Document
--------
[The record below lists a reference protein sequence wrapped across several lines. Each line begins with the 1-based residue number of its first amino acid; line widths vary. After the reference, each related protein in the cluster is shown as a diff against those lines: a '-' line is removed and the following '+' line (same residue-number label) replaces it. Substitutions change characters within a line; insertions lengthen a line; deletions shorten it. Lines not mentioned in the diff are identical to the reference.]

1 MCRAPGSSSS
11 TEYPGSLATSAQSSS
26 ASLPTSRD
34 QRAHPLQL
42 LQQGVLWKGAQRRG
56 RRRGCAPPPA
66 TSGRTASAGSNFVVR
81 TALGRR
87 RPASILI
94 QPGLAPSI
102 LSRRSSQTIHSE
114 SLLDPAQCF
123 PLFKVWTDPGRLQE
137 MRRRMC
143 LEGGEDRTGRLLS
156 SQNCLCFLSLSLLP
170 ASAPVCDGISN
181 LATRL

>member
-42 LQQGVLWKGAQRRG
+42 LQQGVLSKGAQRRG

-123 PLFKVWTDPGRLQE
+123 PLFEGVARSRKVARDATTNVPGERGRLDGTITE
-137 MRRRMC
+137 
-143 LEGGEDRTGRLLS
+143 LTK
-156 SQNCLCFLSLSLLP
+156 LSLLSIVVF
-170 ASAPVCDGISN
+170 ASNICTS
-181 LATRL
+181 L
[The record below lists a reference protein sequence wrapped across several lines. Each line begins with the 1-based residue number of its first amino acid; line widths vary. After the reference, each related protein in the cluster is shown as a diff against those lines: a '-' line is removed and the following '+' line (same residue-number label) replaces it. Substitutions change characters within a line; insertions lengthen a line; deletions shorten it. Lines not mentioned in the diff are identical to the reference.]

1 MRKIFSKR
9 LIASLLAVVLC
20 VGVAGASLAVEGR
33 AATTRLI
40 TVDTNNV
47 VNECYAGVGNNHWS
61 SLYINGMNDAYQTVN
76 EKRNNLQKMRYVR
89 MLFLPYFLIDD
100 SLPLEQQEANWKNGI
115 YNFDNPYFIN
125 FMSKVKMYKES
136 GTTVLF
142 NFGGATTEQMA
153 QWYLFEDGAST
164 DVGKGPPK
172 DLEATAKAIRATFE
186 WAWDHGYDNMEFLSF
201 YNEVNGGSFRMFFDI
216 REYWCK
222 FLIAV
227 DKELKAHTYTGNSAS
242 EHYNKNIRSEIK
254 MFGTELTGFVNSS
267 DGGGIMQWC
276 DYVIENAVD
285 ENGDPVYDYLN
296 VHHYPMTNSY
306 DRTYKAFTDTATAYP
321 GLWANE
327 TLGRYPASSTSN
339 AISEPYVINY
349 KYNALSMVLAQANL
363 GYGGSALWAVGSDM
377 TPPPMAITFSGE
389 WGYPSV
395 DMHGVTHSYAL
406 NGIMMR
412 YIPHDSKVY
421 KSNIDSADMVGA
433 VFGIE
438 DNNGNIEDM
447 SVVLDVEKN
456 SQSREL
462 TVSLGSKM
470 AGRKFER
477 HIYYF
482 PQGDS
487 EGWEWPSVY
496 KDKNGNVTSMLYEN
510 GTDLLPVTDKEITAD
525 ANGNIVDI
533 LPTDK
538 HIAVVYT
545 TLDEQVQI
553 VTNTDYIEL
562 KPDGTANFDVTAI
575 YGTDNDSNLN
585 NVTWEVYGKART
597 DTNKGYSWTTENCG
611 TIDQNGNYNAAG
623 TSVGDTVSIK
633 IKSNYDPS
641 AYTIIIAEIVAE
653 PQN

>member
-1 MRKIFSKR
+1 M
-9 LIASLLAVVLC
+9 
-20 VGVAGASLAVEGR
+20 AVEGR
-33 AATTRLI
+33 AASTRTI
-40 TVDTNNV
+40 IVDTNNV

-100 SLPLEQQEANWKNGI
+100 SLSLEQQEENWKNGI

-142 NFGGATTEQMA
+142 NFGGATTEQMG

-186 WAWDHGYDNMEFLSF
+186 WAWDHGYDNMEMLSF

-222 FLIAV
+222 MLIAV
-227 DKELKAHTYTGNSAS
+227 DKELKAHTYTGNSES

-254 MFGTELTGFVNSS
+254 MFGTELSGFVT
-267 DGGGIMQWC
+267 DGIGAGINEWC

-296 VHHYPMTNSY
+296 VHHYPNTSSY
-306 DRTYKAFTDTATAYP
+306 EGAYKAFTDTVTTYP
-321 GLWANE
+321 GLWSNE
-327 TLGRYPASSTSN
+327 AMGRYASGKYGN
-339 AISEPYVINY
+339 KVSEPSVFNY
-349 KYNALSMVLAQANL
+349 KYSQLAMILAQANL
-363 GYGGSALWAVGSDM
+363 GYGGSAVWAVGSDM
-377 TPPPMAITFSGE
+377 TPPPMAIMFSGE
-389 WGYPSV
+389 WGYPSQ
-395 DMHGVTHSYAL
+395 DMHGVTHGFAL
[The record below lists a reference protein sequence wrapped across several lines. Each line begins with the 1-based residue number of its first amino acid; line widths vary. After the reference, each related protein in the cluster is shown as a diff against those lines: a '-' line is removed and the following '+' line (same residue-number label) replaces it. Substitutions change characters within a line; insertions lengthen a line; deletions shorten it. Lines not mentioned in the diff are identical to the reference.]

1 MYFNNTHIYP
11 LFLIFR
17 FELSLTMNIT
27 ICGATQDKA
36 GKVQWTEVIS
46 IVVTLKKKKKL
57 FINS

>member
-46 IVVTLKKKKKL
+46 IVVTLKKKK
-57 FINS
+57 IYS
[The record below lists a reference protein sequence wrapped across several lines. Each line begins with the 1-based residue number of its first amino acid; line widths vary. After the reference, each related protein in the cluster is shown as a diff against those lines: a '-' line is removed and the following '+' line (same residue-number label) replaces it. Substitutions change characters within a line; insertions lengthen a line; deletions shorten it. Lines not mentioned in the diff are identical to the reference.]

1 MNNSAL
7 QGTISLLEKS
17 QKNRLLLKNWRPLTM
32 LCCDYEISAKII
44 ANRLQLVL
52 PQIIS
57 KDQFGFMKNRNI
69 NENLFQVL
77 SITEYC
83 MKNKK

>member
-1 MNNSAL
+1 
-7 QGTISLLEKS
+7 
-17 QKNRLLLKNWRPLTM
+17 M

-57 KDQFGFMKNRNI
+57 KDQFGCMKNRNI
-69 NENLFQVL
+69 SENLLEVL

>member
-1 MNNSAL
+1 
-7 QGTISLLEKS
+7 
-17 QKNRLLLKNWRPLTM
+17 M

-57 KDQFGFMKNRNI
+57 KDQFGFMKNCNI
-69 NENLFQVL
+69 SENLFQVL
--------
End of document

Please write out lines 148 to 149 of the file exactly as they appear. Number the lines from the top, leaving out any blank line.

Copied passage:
11 LFLIFR
17 FELSLTMNIT